The conservatives have also said that those campaigning for digging up the anonymous mass graves in the Valley of the Fallen or elsewhere across the country were reopening a painful chapter in history.
“It’s not about opening wounds, it’s about closing them,” Sanchez said in Monday’s interview.
He said his government would work to fulfil a parliamentary resolution from last year that called to exhume Franco’s remains, hand them over to the dictator’s relatives and turn the valley into a memorial for the Spanish Civil War.
The then ruling Popular Party abstained, allowing the non-binding resolution to pass in the country’s lower house, but didn’t move to carry out the proposals.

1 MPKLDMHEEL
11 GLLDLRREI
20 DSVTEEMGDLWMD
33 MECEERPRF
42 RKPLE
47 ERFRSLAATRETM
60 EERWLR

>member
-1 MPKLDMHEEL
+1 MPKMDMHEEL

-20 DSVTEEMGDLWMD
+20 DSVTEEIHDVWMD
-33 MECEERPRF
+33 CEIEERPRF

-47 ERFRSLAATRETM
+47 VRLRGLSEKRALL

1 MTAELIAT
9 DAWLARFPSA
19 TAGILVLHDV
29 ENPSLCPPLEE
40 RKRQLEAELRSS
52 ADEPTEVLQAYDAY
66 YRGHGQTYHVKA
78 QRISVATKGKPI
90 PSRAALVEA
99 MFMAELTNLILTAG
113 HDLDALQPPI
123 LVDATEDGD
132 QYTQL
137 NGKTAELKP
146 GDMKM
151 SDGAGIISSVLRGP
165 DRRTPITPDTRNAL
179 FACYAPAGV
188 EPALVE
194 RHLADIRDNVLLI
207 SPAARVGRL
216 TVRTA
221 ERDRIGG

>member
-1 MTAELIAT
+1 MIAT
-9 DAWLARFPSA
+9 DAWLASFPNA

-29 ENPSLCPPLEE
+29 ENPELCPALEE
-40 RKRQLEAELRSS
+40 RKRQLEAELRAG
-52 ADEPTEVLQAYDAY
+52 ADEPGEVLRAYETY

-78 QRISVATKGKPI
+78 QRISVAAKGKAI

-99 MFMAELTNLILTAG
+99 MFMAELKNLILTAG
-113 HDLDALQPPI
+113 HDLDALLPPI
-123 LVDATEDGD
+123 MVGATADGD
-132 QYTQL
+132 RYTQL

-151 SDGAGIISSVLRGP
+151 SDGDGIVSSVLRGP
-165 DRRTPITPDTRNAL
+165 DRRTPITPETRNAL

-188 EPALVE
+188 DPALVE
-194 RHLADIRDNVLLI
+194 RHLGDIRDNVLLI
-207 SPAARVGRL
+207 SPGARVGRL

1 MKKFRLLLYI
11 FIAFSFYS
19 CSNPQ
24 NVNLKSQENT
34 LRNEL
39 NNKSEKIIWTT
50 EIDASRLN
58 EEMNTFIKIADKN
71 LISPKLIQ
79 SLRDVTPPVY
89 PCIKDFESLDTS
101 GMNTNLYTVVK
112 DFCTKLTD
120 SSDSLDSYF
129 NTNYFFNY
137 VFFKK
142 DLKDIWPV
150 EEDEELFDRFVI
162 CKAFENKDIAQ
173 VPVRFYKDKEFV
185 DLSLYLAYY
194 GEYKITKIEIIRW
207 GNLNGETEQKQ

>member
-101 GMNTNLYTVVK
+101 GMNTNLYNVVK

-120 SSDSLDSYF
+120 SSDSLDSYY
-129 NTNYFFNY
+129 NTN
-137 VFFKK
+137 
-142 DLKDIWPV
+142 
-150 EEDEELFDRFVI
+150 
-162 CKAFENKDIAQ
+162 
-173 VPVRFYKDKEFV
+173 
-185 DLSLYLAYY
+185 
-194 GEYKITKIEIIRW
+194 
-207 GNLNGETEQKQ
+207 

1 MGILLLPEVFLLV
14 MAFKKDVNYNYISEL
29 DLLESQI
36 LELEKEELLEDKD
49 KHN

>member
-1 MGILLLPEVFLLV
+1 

With its 150-meter (500-foot) -tall cross that can be seen from miles away, Franco presented the grandiose Valley of the Fallen complex as a symbol for national reconciliation.
But victims’ relatives and activists have campaigned against it because forced labor was used in its construction and because it keeps in a prominent location, near the basilica’s altar, the tomb of the dictator who ruled Spain until his death in 1975.
Some relatives have filed lawsuits seeking to open the niches of those buried without their families’ knowledge or consent.
But the decrepit state of the 33,847 bodies has become an obstacle, especially after an independent investigation found that water leaks and dampness in chapels and crypts had turned some of the niches into “piles of bones.”
The Francisco Franco Foundation, which receives state funding despite some calls to end it, has pledged to legally fight any moves to exhume Franco’s bones.